The last time we saw book and film heroine Bridget Jones, she finally settled down. But in a new installment of the series, Jones is back in the dating game.
Well, because—spoiler alert—author Helen Fielding has killed off the beloved Mark Darcy and gives Jones a new adventure as a single mother.
Now she’s fielding questions asking why, and what’s next for Jones in “Mad About the Boy.”
“It was very sad. I had to call up Colin Firth himself and tell him – he was dead,” Fielding says. “His memory lives on in the new book.”
Fielding presents Jones now struggling to be herself and try to meet the standards of a perfect mom—as told by self-help books at least. Fielding reveals she has struggled with this as well, but discovered that it's the real moments that count.
“I think that the bar is pretty high for women, in all sorts of areas, in terms of what you look like, in terms of what you achieve, and in terms of parenting, as well,” she says.
If this latest book does make it to the big screen, Fielding says she’d like to be in the casting room.
“We've got Daniel Cleaver. We’ve got a new love interest, a younger man called Rockster, and yet another love interest, who’s a sort of Bond-like figure called Mr. Wallacher. So there could be a perfect storm of really hot men there.”
Twelve-year-old Rebecca Sedwick committed suicide after months of relentless bullying. Two teen girls have been charged with a felony in connection with her death.
Authorities are now identifying them as 14-year old Guadelupe Shaw and 12-year-old Katelyn Roman. And their bullying may have all started out over a boy who dated both Sedwick and Shaw. That boy, teenager John Borgen, has decided to speak out.
“It shocked me, it made me mad. You know, because she should have just told somebody,” Borgen says
“This bullying has gone on since last November, both in person at school and over the cyber world, “ Judd says. “There's a significant problem and it started at home.”
On the vanguard of this, Criminal Defense Attorney and CNN Legal Analyst Mark O'Mara says the Internet can be used as a deadly weapon that parents should monitor to make sure their children are using responsibly. (SEE VIDEO BELOW)
Drafting a new law that would hold parents accountable for cyber bullying, O’Mara says, “Parents have the responsibility for their children that now extends to a brand new landscape, the Internet.”
Follow along at CNN.com for details.
Ever wanted to share in your favorite athlete's success?
Soon, that dream will be a reality thanks to Fantex Holdings, which, according to The New York Times' Peter Lattman and Steve Eder, "will announce the opening of a marketplace for investors to buy and sell interests in professional athletes."
The new forum will open this fall with "a public offering for a minority stake" in Houston Texans Pro Bowl running back Arian Foster. Those who invest in shares will receive interest from a "stock linked to Foster's future economic success."
According to The Times' report, the player's financial success will be determined by contracts, endorsements and appearance fees.
CNN Chief Business Correspondent Christine Romans breaks down the math.
“Foster gets 10 million bucks, right? Investors then get 20% of his future income,” Romans says.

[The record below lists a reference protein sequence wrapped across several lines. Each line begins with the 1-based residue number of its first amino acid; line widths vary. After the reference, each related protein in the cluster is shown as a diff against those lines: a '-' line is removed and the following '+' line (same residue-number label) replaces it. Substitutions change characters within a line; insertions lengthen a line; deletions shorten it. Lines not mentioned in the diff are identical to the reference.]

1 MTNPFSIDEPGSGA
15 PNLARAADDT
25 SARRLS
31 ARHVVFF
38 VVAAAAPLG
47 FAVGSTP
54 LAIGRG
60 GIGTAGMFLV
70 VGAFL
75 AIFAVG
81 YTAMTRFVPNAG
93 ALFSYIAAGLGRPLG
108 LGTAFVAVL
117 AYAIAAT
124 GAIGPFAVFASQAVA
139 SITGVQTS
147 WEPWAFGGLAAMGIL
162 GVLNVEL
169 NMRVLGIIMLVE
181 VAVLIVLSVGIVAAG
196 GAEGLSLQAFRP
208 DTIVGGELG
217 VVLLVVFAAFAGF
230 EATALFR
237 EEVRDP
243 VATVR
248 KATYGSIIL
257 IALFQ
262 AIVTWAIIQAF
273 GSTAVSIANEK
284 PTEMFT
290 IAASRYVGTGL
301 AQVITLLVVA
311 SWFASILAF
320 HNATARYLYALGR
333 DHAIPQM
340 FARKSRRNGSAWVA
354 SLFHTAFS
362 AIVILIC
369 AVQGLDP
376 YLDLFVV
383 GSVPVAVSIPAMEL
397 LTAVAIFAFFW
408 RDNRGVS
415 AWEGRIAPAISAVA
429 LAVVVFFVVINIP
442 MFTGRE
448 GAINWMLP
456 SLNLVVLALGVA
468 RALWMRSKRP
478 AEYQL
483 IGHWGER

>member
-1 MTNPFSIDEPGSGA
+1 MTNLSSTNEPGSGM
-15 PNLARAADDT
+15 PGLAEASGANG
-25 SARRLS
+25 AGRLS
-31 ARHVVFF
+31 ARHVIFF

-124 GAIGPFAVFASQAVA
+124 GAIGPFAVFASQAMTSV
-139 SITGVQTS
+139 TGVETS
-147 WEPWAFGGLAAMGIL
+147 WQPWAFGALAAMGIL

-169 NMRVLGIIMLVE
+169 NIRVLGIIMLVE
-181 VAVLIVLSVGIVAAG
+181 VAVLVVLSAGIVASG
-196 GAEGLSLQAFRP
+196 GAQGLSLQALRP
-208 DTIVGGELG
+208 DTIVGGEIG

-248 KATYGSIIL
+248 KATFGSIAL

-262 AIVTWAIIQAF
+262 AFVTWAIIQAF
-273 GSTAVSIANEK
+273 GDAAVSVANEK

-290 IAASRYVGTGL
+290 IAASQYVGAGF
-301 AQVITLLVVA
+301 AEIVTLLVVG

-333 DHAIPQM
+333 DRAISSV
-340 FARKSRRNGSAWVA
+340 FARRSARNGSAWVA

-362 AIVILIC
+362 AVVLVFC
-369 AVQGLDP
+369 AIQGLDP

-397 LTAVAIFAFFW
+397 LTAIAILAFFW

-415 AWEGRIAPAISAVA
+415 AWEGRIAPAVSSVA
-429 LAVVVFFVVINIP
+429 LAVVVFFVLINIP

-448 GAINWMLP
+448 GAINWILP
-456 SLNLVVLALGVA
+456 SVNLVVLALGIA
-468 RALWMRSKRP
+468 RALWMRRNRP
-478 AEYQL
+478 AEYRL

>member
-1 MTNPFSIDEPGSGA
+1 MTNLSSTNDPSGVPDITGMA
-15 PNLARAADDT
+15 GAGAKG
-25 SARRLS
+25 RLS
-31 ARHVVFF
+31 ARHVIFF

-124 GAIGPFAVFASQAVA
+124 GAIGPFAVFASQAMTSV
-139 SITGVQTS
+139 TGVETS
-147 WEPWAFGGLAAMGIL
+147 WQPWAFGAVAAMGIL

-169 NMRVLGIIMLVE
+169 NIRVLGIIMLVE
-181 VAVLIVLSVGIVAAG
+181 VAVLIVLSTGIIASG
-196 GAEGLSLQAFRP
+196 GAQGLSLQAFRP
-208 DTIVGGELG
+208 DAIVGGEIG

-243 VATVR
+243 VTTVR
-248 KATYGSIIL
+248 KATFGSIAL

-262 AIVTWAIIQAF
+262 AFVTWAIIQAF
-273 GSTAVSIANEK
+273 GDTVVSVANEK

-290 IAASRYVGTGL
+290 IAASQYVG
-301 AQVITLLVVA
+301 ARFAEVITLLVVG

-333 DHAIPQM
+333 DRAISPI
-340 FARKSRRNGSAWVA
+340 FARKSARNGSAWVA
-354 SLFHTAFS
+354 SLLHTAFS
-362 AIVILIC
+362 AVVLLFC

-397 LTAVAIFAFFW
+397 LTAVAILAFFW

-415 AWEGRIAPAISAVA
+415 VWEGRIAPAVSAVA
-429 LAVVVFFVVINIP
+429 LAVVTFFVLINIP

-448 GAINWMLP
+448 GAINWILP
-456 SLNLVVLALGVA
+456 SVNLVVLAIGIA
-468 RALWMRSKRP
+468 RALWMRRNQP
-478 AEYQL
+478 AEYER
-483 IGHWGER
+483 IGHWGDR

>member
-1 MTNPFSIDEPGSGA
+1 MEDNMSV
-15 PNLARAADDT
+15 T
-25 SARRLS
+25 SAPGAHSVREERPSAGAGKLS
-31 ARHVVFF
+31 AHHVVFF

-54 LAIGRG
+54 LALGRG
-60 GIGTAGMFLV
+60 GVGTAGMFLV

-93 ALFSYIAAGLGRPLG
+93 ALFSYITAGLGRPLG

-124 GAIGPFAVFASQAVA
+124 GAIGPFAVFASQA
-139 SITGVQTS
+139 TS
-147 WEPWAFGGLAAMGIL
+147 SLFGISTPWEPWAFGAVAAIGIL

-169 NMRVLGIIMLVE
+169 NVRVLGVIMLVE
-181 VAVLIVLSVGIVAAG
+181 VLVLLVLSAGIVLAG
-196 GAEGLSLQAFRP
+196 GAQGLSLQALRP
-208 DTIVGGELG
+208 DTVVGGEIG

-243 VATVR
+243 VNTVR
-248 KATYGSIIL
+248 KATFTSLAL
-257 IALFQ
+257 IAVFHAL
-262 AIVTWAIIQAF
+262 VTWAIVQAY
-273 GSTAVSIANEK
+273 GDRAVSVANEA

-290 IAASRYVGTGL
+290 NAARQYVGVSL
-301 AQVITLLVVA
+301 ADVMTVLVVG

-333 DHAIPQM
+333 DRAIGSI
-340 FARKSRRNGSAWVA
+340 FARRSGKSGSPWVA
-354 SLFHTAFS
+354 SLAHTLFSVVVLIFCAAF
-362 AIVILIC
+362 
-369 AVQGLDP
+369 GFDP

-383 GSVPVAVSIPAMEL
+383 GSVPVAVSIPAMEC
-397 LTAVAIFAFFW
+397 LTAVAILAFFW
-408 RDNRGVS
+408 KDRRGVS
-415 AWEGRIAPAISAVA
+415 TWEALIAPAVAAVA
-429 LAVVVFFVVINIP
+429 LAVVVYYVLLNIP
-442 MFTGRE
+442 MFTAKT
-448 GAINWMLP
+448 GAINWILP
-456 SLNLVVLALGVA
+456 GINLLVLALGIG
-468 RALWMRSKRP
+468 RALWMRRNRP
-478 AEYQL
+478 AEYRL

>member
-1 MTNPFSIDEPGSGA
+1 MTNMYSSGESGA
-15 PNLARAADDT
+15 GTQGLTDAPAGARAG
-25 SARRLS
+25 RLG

“You're literally buying stock in a sports star and you’re betting, essentially, or investing, that he's going to have a long and lucrative career.”
What do Foster and other potentially interested athletes get out of this?
They get the money up front and they get kind of the partnership with Fantex, I guess, to build a brand and build a brand that’s going to get money and recognition off the course, or court or the field.
However, there are 37 pages of risk factors to consider according to the company’s S-1 Registration Statement with the U.S. Securities and Exchange Commission (SEC), Romans reports.
“We'll see if they try to get more people on board and they actually have an exchange where there are a lot of different athletes,” Romans says.
“It’d be like fantasy football, only with real money and you're investing it.”
From the loudspeakers of New York police patrol cars and search vehicles, Avonte Oquendo's mother calls for him.
She urges the 14-year-old autistic boy to walk toward the flashing blue and white lights of the emergency vehicles that have been combing the streets for him.
The recording is part of the New York Police Department's stepped up search efforts to find Avonte, who was last seen on surveillance video running out of Center Boulevard School in Long Island City on the afternoon of October 4, Keith Brooks, director of operations for CityWide Disaster Services, said Thursday.
"Avonte, this is your mother. You are safe. Walk toward the lights," the message repeats.
The hope is the teen, who is unable to communicate verbally, will hear the sound of his mother's voice and approach the emergency vehicles.
In New York, a city-wide search is underway for a missing autistic boy, 14, who disappeared two weeks ago.
“A source close to the investigation tells CNN searches are concentrating on a five-block area around the school with particular focus on a marshy landfall, thinking cameras don't show the child going into the neighborhood so he may have headed towards the water,” reports CNN's Don Lemon.
But the young boy’s father believes he's elsewhere.
“I look at it it's part of their job to do that. but I'm pretty sure he's not there,” he says. “He didn't like—he didn't have some kind of feeling toward water, large bodies of water.”
Lemon reports, “water, an ominous fear for these parents.
“For now, they're keeping positive, trying to find one young boy among millions, one family with an entire city behind them.”